All data were expressed as means ± SEM. Data points more than two standard deviations from the mean were considered as outliers and excluded from further analysis. The Shapiro-Wilk test was used for normality check. For normally distributed data, group differences in behavioral measures and protein levels were tested using one-way analysis of variance (ANOVA), followed by the Tukey’s Post Hoc test. Repeated measures ANOVA was performed for distance traveled in the locomotor activity test every 5 min, the escape latency across training days for water maze tests, with treatment as the between-group factor and time as the within-group factor. The percentage time animals swam in the target, adjacent and opposite quadrants in the probe sessions of water maze tests was compared with each other using the Wilcoxon signed rank test. For data that were not normally distributed, group differences were examined using the Kruskal-Wallis test, followed by Mann-Whitney U tests. The significance level for all statistical tests was P < 0.05; a trend to approach significance with P < 0.1 was also reported.
MK-801-Induced Decrease in Locomotor Activity Was Not Restored by Either Olanzapine or Haloperidol
One-way ANOVA on total distance traveled in the locomotor activity test (Figure 2A) did not reveal significant group differences (F(3,40) = 2.026, P = 0.126), although animals in the MK and HPD groups exhibited noticeable reductions in locomotor activity compared to vehicle animals. Analysis of distance traveled every 5 min (Figure 2B) using repeated measures ANOVA revealed a significant effect of time (F(8,320) = 179.62, P < 0.001), without significant treatment effect (F(3,40) = 2.026, P = 0.126) or interaction between treatment and time (F(24,320) = 1.042, P = 0.412). Direct group comparisons for distance traveled every 5 min showed that compared to the vehicle group, animals in the HPD and Ola groups showed decreased locomotor activity in the first 10 min of the test (Ps < 0.05). Similar reduction was noted in the MK group, but did not reach statistical significance.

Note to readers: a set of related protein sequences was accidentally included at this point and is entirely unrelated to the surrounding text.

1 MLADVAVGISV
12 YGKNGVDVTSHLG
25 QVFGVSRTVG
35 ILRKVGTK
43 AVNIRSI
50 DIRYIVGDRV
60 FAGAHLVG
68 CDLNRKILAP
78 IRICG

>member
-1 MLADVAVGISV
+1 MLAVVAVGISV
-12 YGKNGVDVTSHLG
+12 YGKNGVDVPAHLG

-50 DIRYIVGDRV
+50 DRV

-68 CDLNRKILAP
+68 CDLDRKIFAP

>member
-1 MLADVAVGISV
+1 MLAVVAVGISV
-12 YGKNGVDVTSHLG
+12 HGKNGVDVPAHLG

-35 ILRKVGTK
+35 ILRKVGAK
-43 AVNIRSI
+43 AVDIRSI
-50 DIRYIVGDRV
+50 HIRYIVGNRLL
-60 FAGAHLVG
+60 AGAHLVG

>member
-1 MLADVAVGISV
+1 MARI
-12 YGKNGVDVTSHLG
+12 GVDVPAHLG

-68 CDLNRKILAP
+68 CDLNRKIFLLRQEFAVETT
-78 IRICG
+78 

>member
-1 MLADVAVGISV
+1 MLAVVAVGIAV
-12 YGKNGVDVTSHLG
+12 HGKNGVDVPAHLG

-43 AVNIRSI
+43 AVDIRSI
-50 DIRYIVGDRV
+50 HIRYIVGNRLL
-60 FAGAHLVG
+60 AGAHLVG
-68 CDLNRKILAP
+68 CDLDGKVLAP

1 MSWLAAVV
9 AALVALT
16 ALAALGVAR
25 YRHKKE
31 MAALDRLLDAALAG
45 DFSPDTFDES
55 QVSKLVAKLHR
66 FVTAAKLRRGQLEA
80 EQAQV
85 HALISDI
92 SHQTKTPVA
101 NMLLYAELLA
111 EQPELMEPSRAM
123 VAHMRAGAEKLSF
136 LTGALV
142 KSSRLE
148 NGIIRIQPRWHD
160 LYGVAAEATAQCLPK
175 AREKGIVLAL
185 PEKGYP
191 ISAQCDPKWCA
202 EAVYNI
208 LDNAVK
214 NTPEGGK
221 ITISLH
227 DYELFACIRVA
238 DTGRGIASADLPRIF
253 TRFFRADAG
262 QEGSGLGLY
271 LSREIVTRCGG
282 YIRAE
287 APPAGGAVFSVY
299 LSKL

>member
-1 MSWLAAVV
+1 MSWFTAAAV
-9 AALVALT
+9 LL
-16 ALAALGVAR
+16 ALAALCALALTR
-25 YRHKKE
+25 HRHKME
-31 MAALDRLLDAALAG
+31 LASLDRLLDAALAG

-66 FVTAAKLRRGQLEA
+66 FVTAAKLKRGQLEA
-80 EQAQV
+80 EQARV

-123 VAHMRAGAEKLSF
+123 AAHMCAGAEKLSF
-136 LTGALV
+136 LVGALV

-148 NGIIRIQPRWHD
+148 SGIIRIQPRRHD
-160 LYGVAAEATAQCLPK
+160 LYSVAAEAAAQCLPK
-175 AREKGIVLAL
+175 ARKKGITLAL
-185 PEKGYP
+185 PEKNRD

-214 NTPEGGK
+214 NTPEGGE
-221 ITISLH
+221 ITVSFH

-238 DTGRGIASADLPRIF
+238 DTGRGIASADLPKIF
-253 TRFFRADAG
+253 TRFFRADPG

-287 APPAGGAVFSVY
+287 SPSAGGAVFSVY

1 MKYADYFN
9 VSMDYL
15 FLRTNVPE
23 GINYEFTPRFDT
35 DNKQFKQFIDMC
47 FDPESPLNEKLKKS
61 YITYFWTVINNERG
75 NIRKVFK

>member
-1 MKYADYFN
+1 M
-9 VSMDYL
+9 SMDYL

Figure 2. Effects of chronic MK-801 treatment and pretreatment with olanzapine or haloperidol on locomotor activity test. Total distance (A) and distance traveled every 5 min (B) in the locomotor activity test are presented. Values are expressed as means ± SEM (n = 11 per group). #p < 0.05, Veh vs. HPD; $p < 0.05, Veh vs. Ola. Veh, vehicle + vehicle; MK, vehicle + MK-801; HPD, haloperidol + MK-801; Ola, olanzapine + MK-801.
MK-801-Induced Deficits in Recognition Memory Were Partially Rescued by Olanzapine, Not Haloperidol
In the short-term probe session, all the groups spent significantly more time on the novel object than on the familiar object (Ps < 0.044; Figure 3A), indicating that all groups successfully recognized the association between objects and their matched contexts. Further comparison of the preference index among groups (Figure 3C) using one-way ANOVA, however, revealed significant group differences (F(3,38) = 3.031, P = 0.041), which was primarily driven by decreased preference index in the MK group compared to the Veh group, although this decrease did not reach statistical significance (P = 0.074). No group differences were observed for animals receiving haloperidol and olanzapine pre-treatment.
Figure 3. Olanzapine, but not haloperidol, partially prevented MK-801-induced deficits in short and long-term object-in-context recognition memory. (A,B) Mean probe time with the familiar or novel object in a certain context in the test phase. (C,D) The preference index (%) calculated as the amount of time exploring the novel object divided by total time exploring both objects in the test session. (E,F) Total probe time with the two identical objects in the acquisition phase. Values are expressed as means ± SEM (n = 10–11 per group). #p < 0.1, *p < 0.05, **p < 0.01, ***p < 0.001. Veh, vehicle + vehicle; MK, vehicle + MK-801; HPD, haloperidol + MK-801; Ola, olanzapine + MK-801.
In the long-term probe session, only the vehicle and olanzapine groups distinguished the novel from the familiar object-context association by spending more time exploring the novel object in a given context (Ps < 0.01; Figure 3B). Significant group differences were observed in the preference index (F(3,39) = 3.169, P = 0.035), which was again driven by a noticeable reduction in the MK group compared to the Veh group (P = 0.065, Figure 3D). These results suggest that olanzapine pretreatment partially restored the ability of MK-801-treated animals to differentiate between the novel and familiar objects.
During sample sessions, no differences were observed among four groups in total time exploring both objects (Figures 3E,F).
MK-801-Induced Reversal Learning Impairment Was Partially Rescued by Olanzapine, Not Haloperidol